Click here for all 7 photos!
This was a video created with my cell phone and edited in Movie Maker for my EDIM 514 Internet Tools for Teaching masters class.
I moved from a large, technologically advanced district to a smaller school district this year. The district is growing quickly and is having a hard time updating and implementing new technology on a large scale. The district does have a BYOD policy but it is rarely used by teachers on the 7th and 8th grade campus where I teach science. I interviewed Mr. John Nowlin, a history teacher on my campus, who explained the use of mobile devices by the 7th grade History teachers.
Question: How do you use mobile devices in your classroom? In Texas History, we use them sometimes for BYOD warm-ups. Ex. Use your device for 5 minutes to research everything you can about the person on the board.
Question: Do you discuss expectations with students and parents before using the mobile devices? If yes, how? So far, there has not been much discussion around expectations with parents or kids.
Question: What challenges do you face when using mobile devices in your classroom? We experimented last year with trying to do a project using them. The issue was finding an app that all kids could get to on both I-technology and Android and then also having the ability for a student to turn it in to the teacher. The other issue is that some students did not own technology and what to do for them. There was a very strong issue about not letting someone else use your technology. That made team projects harder to plan. The person who owns the phone/tablet is the scribe etc.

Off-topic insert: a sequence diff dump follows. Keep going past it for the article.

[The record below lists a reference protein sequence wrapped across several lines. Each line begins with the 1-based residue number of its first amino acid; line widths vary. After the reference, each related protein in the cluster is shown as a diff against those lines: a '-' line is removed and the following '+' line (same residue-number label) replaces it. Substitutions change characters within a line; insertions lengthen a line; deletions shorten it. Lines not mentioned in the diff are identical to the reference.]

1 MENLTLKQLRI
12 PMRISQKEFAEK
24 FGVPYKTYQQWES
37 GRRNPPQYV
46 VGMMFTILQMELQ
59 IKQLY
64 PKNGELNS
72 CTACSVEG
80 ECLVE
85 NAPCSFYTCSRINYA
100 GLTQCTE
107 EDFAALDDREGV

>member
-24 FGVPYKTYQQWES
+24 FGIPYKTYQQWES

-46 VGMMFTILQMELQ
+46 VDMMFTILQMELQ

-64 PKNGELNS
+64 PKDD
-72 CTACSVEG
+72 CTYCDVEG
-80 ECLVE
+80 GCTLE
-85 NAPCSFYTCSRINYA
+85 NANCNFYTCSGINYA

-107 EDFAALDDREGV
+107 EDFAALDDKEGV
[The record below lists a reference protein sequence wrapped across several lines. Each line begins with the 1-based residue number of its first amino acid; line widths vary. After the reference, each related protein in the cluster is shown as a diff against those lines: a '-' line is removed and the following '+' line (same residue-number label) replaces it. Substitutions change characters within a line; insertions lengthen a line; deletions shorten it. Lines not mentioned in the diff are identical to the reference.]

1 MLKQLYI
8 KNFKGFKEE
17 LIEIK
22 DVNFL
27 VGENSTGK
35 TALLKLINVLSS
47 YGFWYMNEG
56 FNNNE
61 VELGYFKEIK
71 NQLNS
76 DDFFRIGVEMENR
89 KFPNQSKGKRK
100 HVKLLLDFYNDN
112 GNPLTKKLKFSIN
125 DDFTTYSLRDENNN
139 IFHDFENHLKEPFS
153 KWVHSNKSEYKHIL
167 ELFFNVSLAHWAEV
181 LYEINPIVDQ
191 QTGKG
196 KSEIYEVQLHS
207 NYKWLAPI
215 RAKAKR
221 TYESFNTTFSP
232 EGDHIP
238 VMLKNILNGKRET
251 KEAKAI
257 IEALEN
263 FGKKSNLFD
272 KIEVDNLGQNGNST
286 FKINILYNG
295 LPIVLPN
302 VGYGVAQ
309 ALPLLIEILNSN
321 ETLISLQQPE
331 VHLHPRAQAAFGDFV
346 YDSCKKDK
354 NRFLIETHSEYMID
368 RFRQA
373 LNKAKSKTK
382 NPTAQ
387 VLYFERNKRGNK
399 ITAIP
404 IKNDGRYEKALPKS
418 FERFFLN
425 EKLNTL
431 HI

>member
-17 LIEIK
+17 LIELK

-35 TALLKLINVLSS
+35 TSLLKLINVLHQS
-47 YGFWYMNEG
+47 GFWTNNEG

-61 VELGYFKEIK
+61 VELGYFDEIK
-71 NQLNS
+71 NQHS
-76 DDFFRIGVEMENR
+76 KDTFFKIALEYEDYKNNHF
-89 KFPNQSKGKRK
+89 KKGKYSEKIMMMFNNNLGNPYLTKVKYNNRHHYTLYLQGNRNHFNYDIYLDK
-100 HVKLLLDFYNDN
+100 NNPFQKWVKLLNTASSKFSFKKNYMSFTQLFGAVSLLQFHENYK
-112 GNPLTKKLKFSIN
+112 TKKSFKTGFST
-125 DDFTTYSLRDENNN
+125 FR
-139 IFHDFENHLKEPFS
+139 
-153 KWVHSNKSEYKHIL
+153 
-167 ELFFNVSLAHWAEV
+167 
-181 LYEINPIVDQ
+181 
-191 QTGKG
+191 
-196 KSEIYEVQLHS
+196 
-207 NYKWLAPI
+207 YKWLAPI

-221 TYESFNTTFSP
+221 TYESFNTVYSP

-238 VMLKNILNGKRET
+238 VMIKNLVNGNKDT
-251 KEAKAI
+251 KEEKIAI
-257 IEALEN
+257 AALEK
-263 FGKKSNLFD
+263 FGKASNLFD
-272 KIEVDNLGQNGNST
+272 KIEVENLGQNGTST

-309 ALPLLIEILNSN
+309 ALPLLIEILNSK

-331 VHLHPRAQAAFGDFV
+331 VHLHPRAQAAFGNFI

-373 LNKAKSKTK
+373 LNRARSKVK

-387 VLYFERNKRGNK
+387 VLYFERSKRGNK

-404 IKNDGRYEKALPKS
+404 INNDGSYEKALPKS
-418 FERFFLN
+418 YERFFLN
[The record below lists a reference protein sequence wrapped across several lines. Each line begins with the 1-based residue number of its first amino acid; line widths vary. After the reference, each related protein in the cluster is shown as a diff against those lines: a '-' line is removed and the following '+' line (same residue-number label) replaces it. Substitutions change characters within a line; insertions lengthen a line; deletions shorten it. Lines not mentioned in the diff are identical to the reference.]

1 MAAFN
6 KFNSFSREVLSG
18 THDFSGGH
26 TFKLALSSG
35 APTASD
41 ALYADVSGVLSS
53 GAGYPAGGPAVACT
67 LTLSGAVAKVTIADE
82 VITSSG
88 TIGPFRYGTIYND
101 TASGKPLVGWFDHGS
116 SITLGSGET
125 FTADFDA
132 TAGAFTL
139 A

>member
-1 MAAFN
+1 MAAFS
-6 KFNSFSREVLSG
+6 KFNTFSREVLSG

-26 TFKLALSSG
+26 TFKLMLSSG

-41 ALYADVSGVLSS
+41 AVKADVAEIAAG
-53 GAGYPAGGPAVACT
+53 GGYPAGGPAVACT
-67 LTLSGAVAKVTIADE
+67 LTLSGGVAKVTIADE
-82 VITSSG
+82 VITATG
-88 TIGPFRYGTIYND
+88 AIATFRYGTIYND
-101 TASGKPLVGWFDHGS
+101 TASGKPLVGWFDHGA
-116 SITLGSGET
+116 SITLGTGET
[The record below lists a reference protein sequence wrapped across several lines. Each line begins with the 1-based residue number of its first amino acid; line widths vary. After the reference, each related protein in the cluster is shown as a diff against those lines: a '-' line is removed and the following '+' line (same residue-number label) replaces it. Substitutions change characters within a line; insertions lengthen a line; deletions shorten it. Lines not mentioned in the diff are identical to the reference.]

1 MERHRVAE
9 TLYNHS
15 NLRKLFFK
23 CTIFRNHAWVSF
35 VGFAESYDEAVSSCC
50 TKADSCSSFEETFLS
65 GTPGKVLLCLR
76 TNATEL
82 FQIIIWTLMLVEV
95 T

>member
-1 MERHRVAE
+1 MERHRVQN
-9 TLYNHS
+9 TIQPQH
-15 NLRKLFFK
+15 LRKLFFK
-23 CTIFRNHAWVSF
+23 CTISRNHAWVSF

I think one of the reasons teachers aren’t utilizing the BYOD policy is that they don’t know how. I have students using their own devices several times a week but started out the year slowly and had to teach them about my expectations. I also think it might be a good idea if the campus had a separate BYOD policy that is more specific than the district policy. It should be communicated to parents by teachers that plan to use student devices in their classrooms. This would keep expectations and consequences in each classroom consistent for the students.
I have started talking to my campus administration about more teacher training on the effective use of our BYOD policy and technology integration. I’m hoping to get the teachers excited about technology use in the classroom which will help engage students in content related activities.